The Sewing Machine and the Typewriter: A Very Short History of Work in America

The evolution of each of these devices both reflected and caused significant changes in the way work was performed, with broad implications not only for a specific productive activity but also the way in which American society functioned in general. The forces propelling the development of these machines also propelled the development of other technologies and management strategies, which came to define what it means to work to this very day. By using the technical and social history of the sewing machine and the typewriter as a springboard, this course will explore a variety of issues about what was gained and lost in the process and the current significance of the answers to these questions.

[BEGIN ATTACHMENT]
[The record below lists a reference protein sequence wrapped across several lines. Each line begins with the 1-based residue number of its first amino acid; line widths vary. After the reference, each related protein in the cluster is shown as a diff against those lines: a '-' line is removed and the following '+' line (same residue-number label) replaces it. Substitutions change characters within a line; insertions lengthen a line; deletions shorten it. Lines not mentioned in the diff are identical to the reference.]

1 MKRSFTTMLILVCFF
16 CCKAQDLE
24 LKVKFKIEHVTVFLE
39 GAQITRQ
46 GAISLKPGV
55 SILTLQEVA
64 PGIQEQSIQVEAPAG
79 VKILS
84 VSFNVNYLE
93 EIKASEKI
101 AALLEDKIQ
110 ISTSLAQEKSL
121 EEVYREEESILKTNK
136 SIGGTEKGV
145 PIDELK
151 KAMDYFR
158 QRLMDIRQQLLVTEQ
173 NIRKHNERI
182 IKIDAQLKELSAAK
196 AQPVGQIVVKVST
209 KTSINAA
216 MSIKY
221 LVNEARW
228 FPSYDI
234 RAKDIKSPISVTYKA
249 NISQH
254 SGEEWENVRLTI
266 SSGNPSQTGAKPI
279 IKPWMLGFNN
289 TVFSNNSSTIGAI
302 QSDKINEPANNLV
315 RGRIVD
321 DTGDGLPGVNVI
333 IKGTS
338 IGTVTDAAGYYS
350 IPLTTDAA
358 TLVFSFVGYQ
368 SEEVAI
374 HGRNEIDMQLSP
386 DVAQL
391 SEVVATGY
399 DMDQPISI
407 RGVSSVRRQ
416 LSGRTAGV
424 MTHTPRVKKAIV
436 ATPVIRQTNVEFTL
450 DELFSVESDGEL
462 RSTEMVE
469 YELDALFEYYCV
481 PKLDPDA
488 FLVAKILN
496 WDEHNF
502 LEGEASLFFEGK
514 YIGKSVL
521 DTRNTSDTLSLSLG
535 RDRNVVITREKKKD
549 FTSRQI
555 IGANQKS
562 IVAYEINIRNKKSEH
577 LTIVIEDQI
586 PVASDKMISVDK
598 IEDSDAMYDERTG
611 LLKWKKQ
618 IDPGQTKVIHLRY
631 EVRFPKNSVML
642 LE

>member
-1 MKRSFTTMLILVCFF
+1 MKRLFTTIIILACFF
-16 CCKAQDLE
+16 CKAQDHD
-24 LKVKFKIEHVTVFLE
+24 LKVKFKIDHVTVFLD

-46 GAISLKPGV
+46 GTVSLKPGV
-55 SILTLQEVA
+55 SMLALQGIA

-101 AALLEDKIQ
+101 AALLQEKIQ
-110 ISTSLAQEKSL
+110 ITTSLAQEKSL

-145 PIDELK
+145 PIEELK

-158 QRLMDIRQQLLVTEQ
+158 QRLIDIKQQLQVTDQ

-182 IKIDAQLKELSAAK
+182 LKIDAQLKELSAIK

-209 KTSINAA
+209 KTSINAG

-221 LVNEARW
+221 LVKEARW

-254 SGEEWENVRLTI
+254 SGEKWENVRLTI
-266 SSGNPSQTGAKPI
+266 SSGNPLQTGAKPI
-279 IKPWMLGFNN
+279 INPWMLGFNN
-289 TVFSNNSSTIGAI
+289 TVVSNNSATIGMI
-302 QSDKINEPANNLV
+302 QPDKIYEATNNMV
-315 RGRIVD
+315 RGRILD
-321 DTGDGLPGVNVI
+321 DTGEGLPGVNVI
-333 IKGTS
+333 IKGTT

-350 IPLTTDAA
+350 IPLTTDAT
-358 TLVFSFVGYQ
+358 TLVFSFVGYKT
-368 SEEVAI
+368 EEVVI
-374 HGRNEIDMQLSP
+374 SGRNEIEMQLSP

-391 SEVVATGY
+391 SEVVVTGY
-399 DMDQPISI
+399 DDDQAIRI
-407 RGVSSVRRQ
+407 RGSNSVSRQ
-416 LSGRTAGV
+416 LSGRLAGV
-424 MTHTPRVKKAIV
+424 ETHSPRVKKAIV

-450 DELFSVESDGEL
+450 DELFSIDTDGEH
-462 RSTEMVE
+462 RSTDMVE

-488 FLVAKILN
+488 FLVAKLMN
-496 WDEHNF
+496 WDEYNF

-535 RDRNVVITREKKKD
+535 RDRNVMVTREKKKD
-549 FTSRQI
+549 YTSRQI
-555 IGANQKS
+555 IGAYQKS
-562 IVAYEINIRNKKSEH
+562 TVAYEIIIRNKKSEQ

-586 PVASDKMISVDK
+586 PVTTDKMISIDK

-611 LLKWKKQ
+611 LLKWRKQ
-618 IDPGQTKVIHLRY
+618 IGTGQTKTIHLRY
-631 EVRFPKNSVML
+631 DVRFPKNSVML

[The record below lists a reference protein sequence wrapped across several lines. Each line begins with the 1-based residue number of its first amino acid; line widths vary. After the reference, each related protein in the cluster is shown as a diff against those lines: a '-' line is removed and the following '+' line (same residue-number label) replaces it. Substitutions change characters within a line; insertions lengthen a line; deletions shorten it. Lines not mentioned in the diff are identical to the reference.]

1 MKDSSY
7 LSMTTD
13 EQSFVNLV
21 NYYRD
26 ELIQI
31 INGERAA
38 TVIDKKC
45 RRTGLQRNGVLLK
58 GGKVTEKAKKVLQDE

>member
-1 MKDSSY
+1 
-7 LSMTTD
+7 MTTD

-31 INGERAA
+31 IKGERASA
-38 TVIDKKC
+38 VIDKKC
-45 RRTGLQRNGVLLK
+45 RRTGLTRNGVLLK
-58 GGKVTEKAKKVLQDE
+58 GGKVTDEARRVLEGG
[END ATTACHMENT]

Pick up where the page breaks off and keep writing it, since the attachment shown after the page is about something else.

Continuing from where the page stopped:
Instructor: Richard Voigt

FOUR TUESDAYS: APRIL 7, 14, 21, and 28
6–7:30 P.M.


Richard Voigt
RICHARD VOIGT , Wesleyan ’68, is a graduate of the University of Virginia Law School. He served in the Office of the Solicitor/U.S. Department of Labor in Washington, D.C. before entering private practice in Connecticut, where he has focused on labor, employment, and other issues of the workplace. He is a partner in the firm of McCarter & English, LLC. and has been recognized by Best Lawyers in America, among others. He has lectured on the history of the workplace and continues to follow the evolution of how work is performed in America.